3. In a four cycle internal combustion engine, a cylinder, a, cylinder head, a piston in the cylinder, a passage within the cylinder head across the cylinder, a valve opening formed in the wall of said passage intermediate the ends thereof and common to the cylinder and formed with a valve seat, a valve to close the opening, means for causing a current of air to pass through said passage over said valve and a baflle in said passage adjacent to said valve to deflect air passing through said passage against the outer surface of said valve and through the valve opening into the cylinder when the valve is open.

4. In a four cycle internal combustion engine, a cylinder, a cylinder head, a piston in the cylinder, a passage within the cylinder head across the cylinder, a valve opening formed in the wall of said passage intermediate the ends thereof and common to the cylinder and formed with a valve seat, a valve to close the opening, means for causing a current of air to pass through said passage over said valve and a generally transverse baflle in said passage adjacent to said valve to deflect air passing through said passage against the outer surface of said valve and through the valve opening into the cylinder when the valve is open, said baille being so proportioned that the cross-sectional area of the passage between the bafile and the outer surface of the valve when in closed position is less than the cross-sectional area of the said passage when the valve is in open position.

5. In a four cycle internal combustion engine, a cylinder," a cylinder head, a piston in the cylinder, a passage within the cylinder head across the cylinder, a valve opening formed in the wall of said passage intermediate the ends thereof and common to the cylinder and formed with a valve seat, a valve to close the opening and having a valve stem, means for causing a current of air to pass through said passage over said valve and a generally transverse baflle in said passage adjacent to said valve to deflect air passing through said passage against the outer surface of said valve and through the valve opening into the cylinder when the valve is open, said baffle being so proportioned that the cross-sectional area .of the passage between the baflleand the outer surface of the valve when in closed position is less than the cross-sectional area of the said passage being offset with reopen position, said bafile being offset with respect to the valve stem in the direction-irom which the current of air flows whereby the crosssectional area of the passage between the baflle and the valve on the side from which the current of air flows is less than the cross-sectional area of the passage between the baille' and the valve on the outlet side of the valve whereby exit of the exhaust gases is facilitated while the inlet of fresh air is retarded to permit such exit of the exhaust gases.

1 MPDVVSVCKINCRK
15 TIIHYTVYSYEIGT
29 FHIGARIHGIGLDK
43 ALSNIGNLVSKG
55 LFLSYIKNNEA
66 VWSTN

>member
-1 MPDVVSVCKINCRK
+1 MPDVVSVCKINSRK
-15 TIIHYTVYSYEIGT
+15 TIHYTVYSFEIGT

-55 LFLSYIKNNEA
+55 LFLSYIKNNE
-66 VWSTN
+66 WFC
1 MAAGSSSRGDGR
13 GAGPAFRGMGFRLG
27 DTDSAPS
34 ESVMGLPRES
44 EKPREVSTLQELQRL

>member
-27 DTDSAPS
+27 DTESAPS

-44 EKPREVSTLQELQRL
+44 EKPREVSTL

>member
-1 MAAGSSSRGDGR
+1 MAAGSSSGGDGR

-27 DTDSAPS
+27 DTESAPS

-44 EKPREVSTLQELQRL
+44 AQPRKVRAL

6. In a four cycle internal combustion engine, a cylinder, a cylinder head, a piston in the cylinder, a passage within the cylinder head across the cylinder, a valve opening formed in the wall of said passage intermediate the ends thereof and common to the cylinder andformed with a valve seat, a valve to close the opening, means for causing a current of air to pass through said passage over said valve and a generally transverse batlle in said passage adjacent to said valve to deflect air passing through said passage against the outer surface of said valve and through the valve opening into the cylinder when the valve is open, said baflle being offset with respect to the valve stem in the direction from which the current of air flows whereby the area of the valve opening uncovered by the valve on the inlet side of the baffle is less than the area of the valve opening through which exhaust gases escape on the outlet side of the baflle.

ALDEN E. OSBORN.

v Certificate of Correction Patent No. 2,392,060.

[sun] LESLIE FRAZER,

First Assistant Commissioner of Patents.

January 1, 1946. ALDEN E. OSBORN

Referenced by
Citing PatentFiling datePublication dateApplicantTitle
US2684571 *Nov 27, 1950Jul 27, 1954Wright KennethJet motor
US2788772 *Sep 14, 1953Apr 16, 1957George B FowlerInternal combustion engines
US2896596 *Jun 21, 1957Jul 28, 1959Erich AbrahamDouble piston internal combustion engine
US2927569 *Aug 4, 1958Mar 8, 1960Fairbanks Morse & CoEngine air supply control
US4075986 *Jul 12, 1976Feb 28, 1978Mark KeckRotary-poppet valve internal combustion engine
US4221195 *Jan 31, 1979Sep 9, 1980Caterpillar Tractor Co.Liquid cooled diesel engine having gas cooled prechamber
US6293236 *Feb 3, 2000Sep 25, 2001Roberto Forero De FranciscoBreathing system for internal combustion engines, using dual duty (alternatively exhaust-intake) valves and a forced air supply
US8443788 *Sep 1, 2006May 21, 2013Gunter W. SchabingerInternal combustion engine
Classifications
U.S. Classification123/79.00R, 261/DIG.510, 123/285, 123/275, 261/30, 123/65.0BA
International ClassificationF02F1/00, F02B75/16, F02B75/02, F01L1/28
Cooperative ClassificationF02B2075/027, Y10S261/51, F02F1/002, F02B2275/34, F01L1/28, F02B75/16
European ClassificationF02B75/16, F02F1/00B, F01L1/28